Posted On: February 25, 2009

Los Angeles Court Grants Factory Five’s Motion To Transfer Venue In Caroll Shelby’s Trade Dress Lawsuit

trade-dress-infringement-lawsuit-type-65-coupe-factory-five-kit-carroll-shelby.bmpLos Angeles, CA – In response to Carroll Shelby’s trademark and trade dress infringement lawsuit (details blogged here), Defendant Factory Five’s attorneys filed a motion to either dismiss the case or transfer venue to the District of Massachusetts (details blogged here). Co-defendant Internet Community Partners, LLC, dba, joined in Factory Five’s motion.

On February 23, 2009, after the parties’ oral arguments, the Honorable Christina A. Snyder granted Factory Five’s motion and transferred the case to the District of Massachusetts (read the order here), the location of the parties’ previous trademark and trade dress dispute in 2000.

In deciding a motion to transfer, the Court must consider the following three factors: (1) the convenience of the parties; (2) the convenience of the witnesses; and (3) the interests of justice. 28 U.S.C. § 1404(a); see Los Angeles Mem’l Coliseum Comm’n v. NFL, 89 F.R.D. 497, 499 (C.D. Cal. 1981).

In analyzing the “interests of justice,” a number of factors are relevant, including the following: (1) the location where the relevant agreements were negotiated and executed, (2) the state that is most familiar with the governing law, (3) the plaintiff’s choice of forum, (4) the respective parties’ contacts with the forum, (5) the contacts relating to the plaintiff’s cause of action in the chosen forum, (6) the differences in the costs of litigation in the two forums, (7) the availability of compulsory process to compel attendance of unwilling non-party witnesses, and (8) the ease of access to sources of proof. Stewart Org. v. Ricoh Corp., 487 U.S. 22, 29-30 (1988); Jones v. GNC Franchising, Inc., 211 F.3d 495, 498-99 (9th Cir. 2000). Other factors that can be considered are: the enforceability of the judgment; the relative court congestion in the two forums; and which forum would better serve judicial economy. 17 MOORE’S FEDERAL PRACTICE § 111.13[1][c] (3d ed. 1997).

After applying the Ninth Circuit’s legal standard, the Court concluded that the case should be transferred to the District of Massachusetts pursuant to 28 U.S.C. § 1404 because “[t]he 2000 litigation was filed before the instant litigation and the two actions involve substantially similar parties and issues – the crux of both actions is Factory Five’s allegedly unlawful use of the Shelby parties’ marks in the marketing, sale, and distribution of its products. The ‘interests of justice’ are best served by transferring this case to the United States District Court for the District of Massachusetts, which has already dealt extensively with this dispute between the parties.”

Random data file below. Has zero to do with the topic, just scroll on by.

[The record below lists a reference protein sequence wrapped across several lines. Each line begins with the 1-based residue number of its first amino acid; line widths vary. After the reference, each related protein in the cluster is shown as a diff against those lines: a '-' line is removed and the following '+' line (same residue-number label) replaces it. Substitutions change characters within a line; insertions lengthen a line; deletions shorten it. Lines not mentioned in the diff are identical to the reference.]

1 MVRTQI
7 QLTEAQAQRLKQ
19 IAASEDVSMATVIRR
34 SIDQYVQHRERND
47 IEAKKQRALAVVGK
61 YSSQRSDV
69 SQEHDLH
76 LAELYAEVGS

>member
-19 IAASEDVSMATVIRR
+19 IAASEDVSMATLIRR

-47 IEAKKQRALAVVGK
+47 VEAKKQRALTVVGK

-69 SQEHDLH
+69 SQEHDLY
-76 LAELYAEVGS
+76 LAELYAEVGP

Because the Court granted defendants’ motion to transfer venue, the Court declined to reach the merits of defendants’ motion to dismiss.

The case is titled Carroll Shelby v. Factory Five Racing, Inc. et al., CV 08-07881 CAS (C.D. Cal. 2008).

Posted On: February 23, 2009

Mexican Company’s Shrimp Cocktail Packaging Subject Of Trade Dress Lawsuit

mexico-trademark-attorney-lawsuit-camaronazo.jpgRiverside, CA – Vista Del Mar Food & Beverages, LLC filed a Lanham Act § 43(a) trade dress infringement, false advertising, and unfair competition lawsuit at the Federal District Court in Riverside. Vista has sold a shrimp tomato cocktail juice under the Camaronzazo trademark since 2006 and uses a label with “images of a glass of the juice surrounded by shrimp against a backdrop of ocean, sky and clouds.”

In 2009, Vista became aware that Defendants were selling Clamato brand shrimp tomato cocktail juice with an allegedly similar design and label. Vista also complains that Defendants’ label has the words “The Original” prominently placed thereon. Vista alleges that Defendants’ representatives informed Vista that the Camaronazo was a great idea, and subsequently began selling Defendants’ product in 2008. As a result, Vista claims that “The Original” statement on Defendants’ label “is false and misleading because Defendants’ product is not the original or the first shrimp tomato cocktail juice.” The case is titled Vista Del Mar Food & Beverages, LLC v. Compania Exportadora De Aguas Minerales, S.A. De C.V. and Distribuidora Anahuac, S.A. De C.V., EDCV 09-217 SGL (C.D. Cal. 2009).

Posted On: February 19, 2009

Fun With Phonics Sues Leapfrog For Copyright Infringement Over Language Teaching DVDs

copyright-lawyer-phonics-leapfrog.jpgLos Angeles, CA – Fun With Phonics, Inc. filed a copyright infringement lawsuit at the Federal District Court in Los Angeles over alleged infringing sales of phonetic language teaching tools by Leapfrog. Plaintiff’s predecessor, William O’Connor, created materials to aid in learning to read English by phonetic methods of instruction, including anthropomorphizing letters of the alphabet so that each letter would assume a character and engage in activities that children would associate with the letter. “For example, Mr. O’Connor drew the letter ‘I’ with sticky green liquid dripping from it and gave it the character of ‘Icky I.’ This characterization helped students remember that the letter ‘I’ makes the short vowel sound with which the word ‘icky’ begins.” These characters were used and sold in various media, including flash cards, audiotapes, and CD-Roms. Plaintiff then acquired the rights from Mr. O’Connor and filed copyright applications with the U.S. Copyright Office.